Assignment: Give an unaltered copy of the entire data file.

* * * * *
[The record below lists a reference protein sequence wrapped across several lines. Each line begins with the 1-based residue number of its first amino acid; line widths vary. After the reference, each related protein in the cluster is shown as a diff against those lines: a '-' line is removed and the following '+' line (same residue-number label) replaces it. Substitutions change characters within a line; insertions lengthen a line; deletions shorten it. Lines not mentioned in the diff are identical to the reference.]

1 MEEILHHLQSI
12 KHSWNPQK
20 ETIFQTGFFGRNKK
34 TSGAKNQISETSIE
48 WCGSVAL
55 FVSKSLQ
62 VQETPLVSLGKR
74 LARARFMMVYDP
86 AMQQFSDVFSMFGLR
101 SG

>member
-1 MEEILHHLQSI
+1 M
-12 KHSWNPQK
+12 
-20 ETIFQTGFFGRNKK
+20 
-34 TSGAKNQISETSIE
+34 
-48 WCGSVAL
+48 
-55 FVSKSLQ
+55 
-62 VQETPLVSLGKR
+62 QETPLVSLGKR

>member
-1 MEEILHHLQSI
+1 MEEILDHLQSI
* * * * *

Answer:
[The record below lists a reference protein sequence wrapped across several lines. Each line begins with the 1-based residue number of its first amino acid; line widths vary. After the reference, each related protein in the cluster is shown as a diff against those lines: a '-' line is removed and the following '+' line (same residue-number label) replaces it. Substitutions change characters within a line; insertions lengthen a line; deletions shorten it. Lines not mentioned in the diff are identical to the reference.]

1 MEEILHHLQSI
12 KHSWNPQK
20 ETIFQTGFFGRNKK
34 TSGAKNQISETSIE
48 WCGSVAL
55 FVSKSLQ
62 VQETPLVSLGKR
74 LARARFMMVYDP
86 AMQQFSDVFSMFGLR
101 SG

>member
-1 MEEILHHLQSI
+1 M
-12 KHSWNPQK
+12 
-20 ETIFQTGFFGRNKK
+20 
-34 TSGAKNQISETSIE
+34 
-48 WCGSVAL
+48 
-55 FVSKSLQ
+55 
-62 VQETPLVSLGKR
+62 QETPLVSLGKR

>member
-1 MEEILHHLQSI
+1 MEEILDHLQSI